Journalists Maria Ressa and Dmitry Muratov have been awarded the Nobel Peace Prize for their fight to defend freedom of expression.
The committee called the pair “representatives of all journalists who stand up for this ideal in a world in which democracy and freedom of the press face increasingly adverse conditions”.
The winners of the prestigious prize, worth 10m Swedish krona ($1.1m), were announced at the Norwegian Nobel Institute in Oslo.
They were selected out of 329 candidates.
The prize is intended to honor an individual or organization that has “done the most or the best work for fraternity between nations.”
Investigative journalist Maria Ressa who defends press freedom in the Philippines under difficult political conditions and high personal risks, was the recipient of this year’s Hrant Dink Award.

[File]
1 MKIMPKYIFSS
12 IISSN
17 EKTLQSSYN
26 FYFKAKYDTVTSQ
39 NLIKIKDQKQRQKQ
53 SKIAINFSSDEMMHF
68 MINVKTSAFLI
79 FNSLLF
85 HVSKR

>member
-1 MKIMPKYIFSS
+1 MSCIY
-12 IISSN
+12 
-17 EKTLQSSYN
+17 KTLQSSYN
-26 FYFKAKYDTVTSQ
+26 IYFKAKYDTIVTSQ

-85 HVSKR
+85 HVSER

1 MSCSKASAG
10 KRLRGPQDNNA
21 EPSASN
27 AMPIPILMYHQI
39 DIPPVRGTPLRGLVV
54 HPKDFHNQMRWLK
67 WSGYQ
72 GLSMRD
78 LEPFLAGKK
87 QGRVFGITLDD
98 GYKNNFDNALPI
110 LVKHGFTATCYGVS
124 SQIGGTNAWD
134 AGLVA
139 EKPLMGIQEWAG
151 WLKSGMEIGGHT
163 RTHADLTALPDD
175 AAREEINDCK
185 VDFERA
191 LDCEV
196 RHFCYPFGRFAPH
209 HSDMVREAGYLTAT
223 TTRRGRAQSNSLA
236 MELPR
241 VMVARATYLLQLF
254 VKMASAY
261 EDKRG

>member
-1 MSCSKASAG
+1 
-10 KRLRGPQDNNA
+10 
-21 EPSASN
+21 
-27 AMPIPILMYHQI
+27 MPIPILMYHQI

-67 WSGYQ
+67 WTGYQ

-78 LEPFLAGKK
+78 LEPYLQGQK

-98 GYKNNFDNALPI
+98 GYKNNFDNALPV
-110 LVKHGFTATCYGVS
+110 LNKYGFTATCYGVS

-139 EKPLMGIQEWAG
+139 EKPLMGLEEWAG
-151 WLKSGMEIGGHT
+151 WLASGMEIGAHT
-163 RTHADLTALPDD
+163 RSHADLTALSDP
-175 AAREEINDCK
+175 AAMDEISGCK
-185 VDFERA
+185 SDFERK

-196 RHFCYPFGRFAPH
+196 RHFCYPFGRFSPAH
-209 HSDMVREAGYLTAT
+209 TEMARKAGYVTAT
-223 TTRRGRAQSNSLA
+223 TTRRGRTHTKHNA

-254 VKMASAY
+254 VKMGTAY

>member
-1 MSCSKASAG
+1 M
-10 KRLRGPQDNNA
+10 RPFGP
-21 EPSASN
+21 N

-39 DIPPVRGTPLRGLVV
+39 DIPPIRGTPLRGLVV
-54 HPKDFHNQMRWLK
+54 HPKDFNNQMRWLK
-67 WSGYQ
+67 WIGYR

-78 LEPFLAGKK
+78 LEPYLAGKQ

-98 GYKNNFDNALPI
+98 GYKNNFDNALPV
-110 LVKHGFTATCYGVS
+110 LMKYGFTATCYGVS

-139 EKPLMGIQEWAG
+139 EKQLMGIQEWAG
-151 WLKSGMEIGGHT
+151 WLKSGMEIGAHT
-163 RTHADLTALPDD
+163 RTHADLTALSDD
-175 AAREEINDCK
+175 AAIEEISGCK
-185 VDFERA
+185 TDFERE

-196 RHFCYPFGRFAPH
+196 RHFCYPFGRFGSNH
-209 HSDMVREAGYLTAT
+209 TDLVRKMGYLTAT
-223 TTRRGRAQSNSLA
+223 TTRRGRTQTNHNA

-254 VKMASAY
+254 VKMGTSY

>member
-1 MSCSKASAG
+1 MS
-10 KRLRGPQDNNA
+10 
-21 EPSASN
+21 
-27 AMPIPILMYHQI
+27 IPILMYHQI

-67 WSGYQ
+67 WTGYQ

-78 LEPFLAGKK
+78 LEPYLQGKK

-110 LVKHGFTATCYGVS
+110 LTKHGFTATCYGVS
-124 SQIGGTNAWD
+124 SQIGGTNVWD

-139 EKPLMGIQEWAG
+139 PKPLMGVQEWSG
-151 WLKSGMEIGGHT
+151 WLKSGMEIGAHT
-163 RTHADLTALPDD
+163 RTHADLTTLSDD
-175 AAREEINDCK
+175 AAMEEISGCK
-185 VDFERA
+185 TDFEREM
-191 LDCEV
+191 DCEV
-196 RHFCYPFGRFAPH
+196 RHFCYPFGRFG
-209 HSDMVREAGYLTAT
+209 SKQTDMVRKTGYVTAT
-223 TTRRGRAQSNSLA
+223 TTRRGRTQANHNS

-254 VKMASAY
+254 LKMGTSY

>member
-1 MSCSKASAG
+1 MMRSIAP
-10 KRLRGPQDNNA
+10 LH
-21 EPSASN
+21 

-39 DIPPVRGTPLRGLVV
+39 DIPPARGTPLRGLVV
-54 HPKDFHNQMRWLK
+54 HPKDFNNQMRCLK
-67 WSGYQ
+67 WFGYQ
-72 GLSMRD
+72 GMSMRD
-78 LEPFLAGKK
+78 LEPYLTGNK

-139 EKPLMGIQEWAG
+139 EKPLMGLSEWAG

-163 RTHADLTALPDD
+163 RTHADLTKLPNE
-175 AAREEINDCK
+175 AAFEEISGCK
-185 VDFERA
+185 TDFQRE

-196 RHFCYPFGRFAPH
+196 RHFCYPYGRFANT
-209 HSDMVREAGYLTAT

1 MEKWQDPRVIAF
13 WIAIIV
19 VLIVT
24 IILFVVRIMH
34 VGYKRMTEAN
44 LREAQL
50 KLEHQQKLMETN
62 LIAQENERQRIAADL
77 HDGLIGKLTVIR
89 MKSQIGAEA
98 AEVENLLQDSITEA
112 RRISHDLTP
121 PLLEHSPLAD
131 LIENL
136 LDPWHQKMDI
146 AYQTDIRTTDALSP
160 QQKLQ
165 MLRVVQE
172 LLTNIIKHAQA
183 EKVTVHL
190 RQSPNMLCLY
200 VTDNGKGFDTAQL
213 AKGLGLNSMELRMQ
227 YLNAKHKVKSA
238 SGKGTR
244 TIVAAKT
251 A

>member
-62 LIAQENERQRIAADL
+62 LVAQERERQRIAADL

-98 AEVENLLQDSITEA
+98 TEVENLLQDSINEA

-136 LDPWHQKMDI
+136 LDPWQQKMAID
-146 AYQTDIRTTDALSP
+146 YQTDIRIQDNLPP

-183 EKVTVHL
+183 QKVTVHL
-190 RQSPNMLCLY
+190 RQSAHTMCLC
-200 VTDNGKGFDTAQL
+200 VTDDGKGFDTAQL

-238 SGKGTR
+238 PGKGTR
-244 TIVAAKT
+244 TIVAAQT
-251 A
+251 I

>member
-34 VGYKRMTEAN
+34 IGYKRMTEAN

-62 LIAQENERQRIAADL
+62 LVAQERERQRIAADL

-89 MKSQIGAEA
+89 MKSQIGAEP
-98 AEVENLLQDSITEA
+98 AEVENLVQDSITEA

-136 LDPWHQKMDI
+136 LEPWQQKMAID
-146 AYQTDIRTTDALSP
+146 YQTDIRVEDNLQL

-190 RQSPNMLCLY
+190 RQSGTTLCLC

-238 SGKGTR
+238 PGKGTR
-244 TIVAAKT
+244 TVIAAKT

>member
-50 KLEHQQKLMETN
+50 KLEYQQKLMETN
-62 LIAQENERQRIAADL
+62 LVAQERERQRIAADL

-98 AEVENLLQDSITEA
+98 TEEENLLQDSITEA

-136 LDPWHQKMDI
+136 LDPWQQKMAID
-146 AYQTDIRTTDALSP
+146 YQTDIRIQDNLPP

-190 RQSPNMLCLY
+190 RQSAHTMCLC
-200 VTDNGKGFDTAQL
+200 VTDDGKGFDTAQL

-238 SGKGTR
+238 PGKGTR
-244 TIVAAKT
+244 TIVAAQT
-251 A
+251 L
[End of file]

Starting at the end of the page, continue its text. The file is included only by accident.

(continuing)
Maria Ressa, journalist and co-founder of investigative news outlet Rappler, has worked tirelessly to expose abuses of power, government corruption and a campaign of violence in the Philippines. She has also taken her fight for freedom of expression to the global stage, exposing the ways in which Facebook and other social platforms have been used to spread fake news.
Dmitry Muratov is editor-in-chief of Novaya Gazeta, a Russian newspaper that publishes critical coverage of the Kremlin.